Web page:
About two-thirds of schemes haven’t reviewed their contribution design in the past three years. Checking that contributions are appropriate gives members a better chance of achieving the retirement they expect.
- More than one-quarter of employers pay in more than the employee and almost all exceed the minimum 3% contribution. A substantial number pay in 10% or more. All the more reason, then, to check that your contributions are effective.
- The PLSA standards are an industry benchmark for retirement adequacy but about three-quarters of schemes aren’t modelling their members’ outcomes to shape their investment strategy and/or contribution structure.
- More than seven years after the pensions freedoms legislation, some DC schemes are still targeting annuity purchase with members invested in gilts as they approach retirement. These schemes will have been severely affected by the rise in gilt yields in response to high inflation. This is fine as long as members intend to buy an annuity. But to say that annuities have become cheaper in response to heavy losses in gilts and bonds is cold comfort for someone not planning to purchase an annuity.
Your investment strategy may not be right for this new world
If you haven’t reviewed these key considerations, now is the time to do so. And even if you have, you may need to look again. The world has changed dramatically and what seemed appropriate 18 months ago is unlikely to be suitable now.
It is important to engage with employees to help them make the right level of contributions to fund their retirement — particularly if the cost of living crisis is causing people to consider reducing the amount they pay into their pensions. But communication may not be enough. The Bank of England has said high inflation has made us all poorer and this applies to DC pensions as well as day-to-day living.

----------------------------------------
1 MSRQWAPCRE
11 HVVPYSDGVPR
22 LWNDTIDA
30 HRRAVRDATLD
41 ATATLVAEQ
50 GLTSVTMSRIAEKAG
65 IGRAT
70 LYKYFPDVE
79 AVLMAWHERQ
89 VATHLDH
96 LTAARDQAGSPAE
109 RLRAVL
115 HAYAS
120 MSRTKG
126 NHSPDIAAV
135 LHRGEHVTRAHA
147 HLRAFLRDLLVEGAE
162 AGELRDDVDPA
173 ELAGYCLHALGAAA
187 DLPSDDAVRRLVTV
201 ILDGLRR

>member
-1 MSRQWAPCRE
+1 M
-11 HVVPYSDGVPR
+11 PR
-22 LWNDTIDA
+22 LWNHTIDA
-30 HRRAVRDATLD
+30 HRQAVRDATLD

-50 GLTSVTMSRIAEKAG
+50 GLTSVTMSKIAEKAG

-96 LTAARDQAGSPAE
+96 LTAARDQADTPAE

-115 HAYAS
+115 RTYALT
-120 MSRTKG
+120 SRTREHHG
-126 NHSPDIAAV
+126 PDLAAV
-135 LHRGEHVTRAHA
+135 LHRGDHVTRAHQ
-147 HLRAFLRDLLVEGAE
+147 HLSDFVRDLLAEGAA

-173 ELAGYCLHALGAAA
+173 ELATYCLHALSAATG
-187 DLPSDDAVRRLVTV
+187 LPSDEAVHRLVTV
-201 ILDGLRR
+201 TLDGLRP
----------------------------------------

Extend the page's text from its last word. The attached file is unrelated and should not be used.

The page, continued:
Salaries lagging inflation has caused a “realised loss” in the ability of DC savers to target a certain standard of living, as companies are unlikely to give pay rises significantly in excess of inflation in the future to account for below-inflation pay rises now.
We calculate that, all else being equal, a 25-year-old entering a DC pension scheme today will need around an extra 0.5% of investment return every year until retirement due to high pensioner inflation. This is a significant requirement that is likely to intensify over the next couple of years. This scenario has implications for investment strategies, which may need to consider whether levels of investment risk are correct.
As a Friend of the Retirement Living Standards, Mercer helps fund research that keeps the standards up to date and relevant. We sit on the PLSA’s working group and include the standards in our retirement adequacy and investment strategy design as a matter of course. We do this to help ensure schemes are targeting, measuring and governing continually against the scheme’s ability to provide a good member outcome.
We are here to help you navigate this changed environment. Our Retirement Readiness Index measures your scheme against the PLSA standards to provide insights into scheme design, investments and more, with the focus squarely on improving outcomes.
More broadly, Mercer’s DC MOT is a quick, comprehensive pension plan review that benchmarks your scheme’s retirement adequacy and 11 other key measures against other UK employers and Mercer’s view of best practice for DC pension schemes.
Get in touch with your usual Mercer consultant to find out how we can help.